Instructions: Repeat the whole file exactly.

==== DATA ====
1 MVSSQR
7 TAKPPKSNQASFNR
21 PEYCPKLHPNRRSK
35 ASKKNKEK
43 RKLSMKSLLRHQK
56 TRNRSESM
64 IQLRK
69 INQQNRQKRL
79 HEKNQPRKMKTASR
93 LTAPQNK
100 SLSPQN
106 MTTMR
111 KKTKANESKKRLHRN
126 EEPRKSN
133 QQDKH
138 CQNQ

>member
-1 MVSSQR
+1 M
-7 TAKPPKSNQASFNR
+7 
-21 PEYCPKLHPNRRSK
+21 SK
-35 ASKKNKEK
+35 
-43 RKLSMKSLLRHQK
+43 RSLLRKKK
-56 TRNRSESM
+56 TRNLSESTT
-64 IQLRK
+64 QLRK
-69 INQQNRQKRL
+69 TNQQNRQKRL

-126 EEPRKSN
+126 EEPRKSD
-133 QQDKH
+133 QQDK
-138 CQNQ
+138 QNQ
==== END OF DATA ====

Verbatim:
1 MVSSQR
7 TAKPPKSNQASFNR
21 PEYCPKLHPNRRSK
35 ASKKNKEK
43 RKLSMKSLLRHQK
56 TRNRSESM
64 IQLRK
69 INQQNRQKRL
79 HEKNQPRKMKTASR
93 LTAPQNK
100 SLSPQN
106 MTTMR
111 KKTKANESKKRLHRN
126 EEPRKSN
133 QQDKH
138 CQNQ

>member
-1 MVSSQR
+1 M
-7 TAKPPKSNQASFNR
+7 
-21 PEYCPKLHPNRRSK
+21 SK
-35 ASKKNKEK
+35 
-43 RKLSMKSLLRHQK
+43 RSLLRKKK
-56 TRNRSESM
+56 TRNLSESTT
-64 IQLRK
+64 QLRK
-69 INQQNRQKRL
+69 TNQQNRQKRL

-126 EEPRKSN
+126 EEPRKSD
-133 QQDKH
+133 QQDK
-138 CQNQ
+138 QNQ